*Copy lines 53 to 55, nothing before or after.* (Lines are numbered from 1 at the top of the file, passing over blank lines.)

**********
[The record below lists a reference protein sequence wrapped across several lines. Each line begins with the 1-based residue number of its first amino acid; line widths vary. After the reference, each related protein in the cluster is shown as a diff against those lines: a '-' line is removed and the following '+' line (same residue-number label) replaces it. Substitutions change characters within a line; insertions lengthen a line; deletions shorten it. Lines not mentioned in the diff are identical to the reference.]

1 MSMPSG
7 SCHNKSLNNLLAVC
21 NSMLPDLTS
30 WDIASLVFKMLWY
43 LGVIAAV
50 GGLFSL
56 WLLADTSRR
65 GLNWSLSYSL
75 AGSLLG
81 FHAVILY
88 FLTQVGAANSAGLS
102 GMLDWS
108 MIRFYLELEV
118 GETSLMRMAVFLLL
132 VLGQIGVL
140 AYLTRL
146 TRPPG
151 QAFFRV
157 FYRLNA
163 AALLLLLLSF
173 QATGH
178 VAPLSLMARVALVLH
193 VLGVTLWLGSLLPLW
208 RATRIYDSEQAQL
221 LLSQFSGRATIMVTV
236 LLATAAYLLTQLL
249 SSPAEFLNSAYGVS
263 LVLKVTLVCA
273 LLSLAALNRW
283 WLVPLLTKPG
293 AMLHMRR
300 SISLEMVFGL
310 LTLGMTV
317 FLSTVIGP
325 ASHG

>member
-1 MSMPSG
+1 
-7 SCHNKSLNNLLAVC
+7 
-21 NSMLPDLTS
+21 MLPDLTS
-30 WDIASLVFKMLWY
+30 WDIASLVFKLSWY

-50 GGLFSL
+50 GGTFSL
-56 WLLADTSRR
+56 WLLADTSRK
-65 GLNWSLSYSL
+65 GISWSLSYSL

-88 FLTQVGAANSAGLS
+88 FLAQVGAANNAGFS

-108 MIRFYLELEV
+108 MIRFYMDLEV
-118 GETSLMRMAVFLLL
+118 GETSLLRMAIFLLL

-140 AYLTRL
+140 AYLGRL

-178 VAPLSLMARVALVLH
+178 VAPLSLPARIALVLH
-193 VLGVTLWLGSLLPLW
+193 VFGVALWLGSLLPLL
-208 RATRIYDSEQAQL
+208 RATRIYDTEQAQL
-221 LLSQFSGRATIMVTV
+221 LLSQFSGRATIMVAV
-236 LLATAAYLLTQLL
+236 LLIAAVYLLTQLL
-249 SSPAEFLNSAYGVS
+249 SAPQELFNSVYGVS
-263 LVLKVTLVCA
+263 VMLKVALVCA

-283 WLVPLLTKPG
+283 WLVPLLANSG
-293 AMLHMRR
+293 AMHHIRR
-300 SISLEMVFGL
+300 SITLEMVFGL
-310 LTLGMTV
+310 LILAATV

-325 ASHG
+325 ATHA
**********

+88 FLAQVGAANNAGFS

-108 MIRFYLELEV
+108 MIRFYMDLEV